10/28/02 Portland Oregonian A01
2002 WL 3980374
EPA, CITIES AT ODDS OVER CRACKDOWN ON SEWERS
JIM BARNETT - The Oregonian
Summary: The move to stop sewer spills in urban areas
Portland comes as rules are easing in rural areas
The Bush administration is cracking down on sewage
Portland and other major cities, even as it plans to roll back other
clean-water regulations that primarily affect rural areas.
While Environmental Protection Agency officials insist
merely are following exacting rules drafted by the Clinton
administration, city leaders accuse the administration of playing
favorites and effectively penalizing people who live in traditional
"A cynical person could say that it looks political," said Rep.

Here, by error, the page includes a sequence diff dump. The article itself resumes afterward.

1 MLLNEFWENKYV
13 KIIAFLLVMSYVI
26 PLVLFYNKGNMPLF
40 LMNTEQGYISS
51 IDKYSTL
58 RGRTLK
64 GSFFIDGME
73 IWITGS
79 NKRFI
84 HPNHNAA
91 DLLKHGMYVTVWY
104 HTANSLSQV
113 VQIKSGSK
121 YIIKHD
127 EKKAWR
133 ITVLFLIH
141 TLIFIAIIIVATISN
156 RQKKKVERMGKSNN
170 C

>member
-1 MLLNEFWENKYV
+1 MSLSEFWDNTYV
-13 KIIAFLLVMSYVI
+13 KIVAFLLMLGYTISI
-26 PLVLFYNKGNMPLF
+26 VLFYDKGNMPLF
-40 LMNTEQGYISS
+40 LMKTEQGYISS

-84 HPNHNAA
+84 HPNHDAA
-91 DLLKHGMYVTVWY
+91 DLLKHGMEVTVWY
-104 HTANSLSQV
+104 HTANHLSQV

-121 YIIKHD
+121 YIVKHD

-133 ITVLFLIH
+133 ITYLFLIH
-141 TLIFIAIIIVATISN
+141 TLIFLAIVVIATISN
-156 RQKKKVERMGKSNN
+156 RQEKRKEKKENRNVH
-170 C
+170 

Earl Blumenauer, D-Ore., a former member of the Portland City
Council. "I don't know how a spokesman for the administration could
rationalize going after Portland and not against mining, to pick one
Portland is the latest to feel the regulatory heat. But EPA also
is closely watching performance of sewer systems in cities such as
Atlanta, Cleveland, Boston and New Orleans, at times threatening
John Peter Suarez, EPA's assistant administrator for enforcement,
said the agency isn't picking on Portland or anybody else. EPA often
monitors cities' progress, and when necessary, it steps in to order
a correction in course.
The problem arises with aging sewers that regularly spill their
contents into nearby rivers and streams after rainstorms. Although